The Nitty Gritty

This page contains information vital for competing in the Akatarawa Attack, please read before the day. There are some "rules of the game", and one or two details that weren't final when the entry form was completed.

Version Date: 27 Jan 2017

Status: Third version. We show a list below summarising the sections that we have changed. If there's anything else we'll cover it at briefing.

Update Log

17 Jan: First version published

25 Jan: Scale finalised at 1:24,000, with an enlargement of 1:10,000. Notes on No-Go and No-Bike areas have been revised. See Maps and Score Cards. The range of scores per controls is now 20 to 100 points

27 Jan. Added the need to carry something to write your answers with. Added that we'll list some water sources at the start.

Getting There

The area is Wellington's dramatic western and southern backdrop, starting from the SW end of Karori. The gross area is about 70sq.km, but this includes a fair bit of "no-go". Still, there's rather a lot there, including some gnarly stuff in best Akatarawa tradition. Altitude range is sea level to 500m. There are some areas that are "foot-only" but our planning is done with mountain-bikers in mind.

The event base is at Mud Cycles in the SW corner of Karori Park. From SH1 or downtown Wellington follow signs to Karori. Follow Karori Road to its SW end, where you'll find Karori Park. Just past the park pavilion you'll find a bus terminus and dairy. Mud Cycles is in a former croquet clubhouse behind the dairy, there is a pedestrian entrance next to the dairy, and a vehicle entrance just round the corner on Makara Road. BUT...

There is limited parking in the vehicle entrance. Please do not use this except for set-down and pickup, leave it for Mud Cycles' other customers. There is parking around the pavilion, and on surrounding streets. If you are footing it, then bus #3 will bring you from downtown, its on a 15min frequency for most of a Sunday.

There is coffee at Mud Cycles and also at the cafe in the park pavilion. There are toilets in the park pavilion. There is cellphone coverage at the base.

The Timetable

Here's how the day runs. It's the same as last year.

  • 0730 Event base opens. We will want to check that the people on your entry are present, and you have the safety gear especially the mobile phone you quoted.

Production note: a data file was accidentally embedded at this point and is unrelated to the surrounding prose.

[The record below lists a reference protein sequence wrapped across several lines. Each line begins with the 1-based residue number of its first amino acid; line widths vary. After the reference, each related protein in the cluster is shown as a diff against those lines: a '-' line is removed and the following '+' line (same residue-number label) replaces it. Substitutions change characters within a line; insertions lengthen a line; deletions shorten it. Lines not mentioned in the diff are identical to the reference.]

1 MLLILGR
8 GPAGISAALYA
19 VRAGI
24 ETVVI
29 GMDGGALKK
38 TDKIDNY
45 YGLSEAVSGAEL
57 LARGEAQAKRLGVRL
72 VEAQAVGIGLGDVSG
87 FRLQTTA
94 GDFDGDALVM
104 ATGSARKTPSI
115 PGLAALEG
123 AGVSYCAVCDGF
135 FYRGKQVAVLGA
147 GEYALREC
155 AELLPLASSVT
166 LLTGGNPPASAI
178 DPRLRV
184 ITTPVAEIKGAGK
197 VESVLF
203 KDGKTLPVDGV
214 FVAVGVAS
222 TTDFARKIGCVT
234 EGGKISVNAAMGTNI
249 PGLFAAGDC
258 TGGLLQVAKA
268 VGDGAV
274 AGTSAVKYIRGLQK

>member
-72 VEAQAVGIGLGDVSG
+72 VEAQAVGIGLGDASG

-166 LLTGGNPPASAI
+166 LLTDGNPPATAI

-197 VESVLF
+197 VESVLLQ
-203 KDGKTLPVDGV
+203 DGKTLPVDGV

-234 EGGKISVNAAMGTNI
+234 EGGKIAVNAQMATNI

• 0745 Maps available for the 8hr event, you can start planning your route
  • 0820 Briefing, and hand in your intended routes
  • 0830 8hr event starts
  • 1115 Maps available for the 4hr event, you can start planning your route
  • 1150 Briefing, and hand in your intended routes
  • 1200 4hr events starts
  • 1600 4hr event finishes, barbeque starts
  • 1630 8hr event finishes
  • 1730 Awards

Maps and Score Cards

To cover the area we'll issue each person with two A3 maps. OK that's hard to handle on a bike, but you know track-builders. There are hundreds of tracks, many close together, and we want you to be able to see them on the map. The scale will be 1:24,000. This is enlarged a lot compared to the standard topo map, and has twice as many contours - 10m. Over the years we've mapped a huge number of tracks that aren't on the Topo or even Trailforks, but the pixies are out there as I write making more! We will claim 95 percent.

There will be a special enlargement for Makara Peak MTB Park and Karori Park. There won't be many controls there, but we just couldn't ignore it! This will be at 1:10,000 

The tracks are approximately graded to a 4-point scale. Solid lines are gravelled. Long dashes are not, but can be nearly as fast if conditions are dry. Short dashes means "picking your way" and an average rider will be off the bike frequently. Dotty tracks means unrideable, again for an average rider, not Danny Mackaskill. We try and take the effect of slope out of the equation, so you can expect them to be worse uphill, better downhill.  

Most of the bush is mapped as medium green from aerial photos, and off-track travel is not advised even on foot. Open land is shown as per orienteering convention in yellow - think hay paddocks. And in-between vegetation such as scattered trees or scrub is green dots in yellow. We've shown some favourable off-track travel in light green (forest) or bright yellow (open land), but this is from a foot point of view.You're going to be mostly on trails.

Being close to town, there are quite a few restricted areas. Residential areas including lifestyle blocks are simply not mapped, they show as a gray colour. We've enclosed other No-Go areas (which might have tracks shown) with a purple version of the cliff symbol. the "teeth" point INTO the no-go zone. Within the zone there are some representative patches of the usual purple stripe, just to emphasise the message. So the purple stuff is, "Keep Out, including any roads and tracks, whether you have a bike or not".

There are also some No-Bike areas. These are enclosed with a blue version of the cliff symbol. Again the teeth point into the no-bike zone. Any controls inside are blue circles and blue numbers instead of the more usual purple.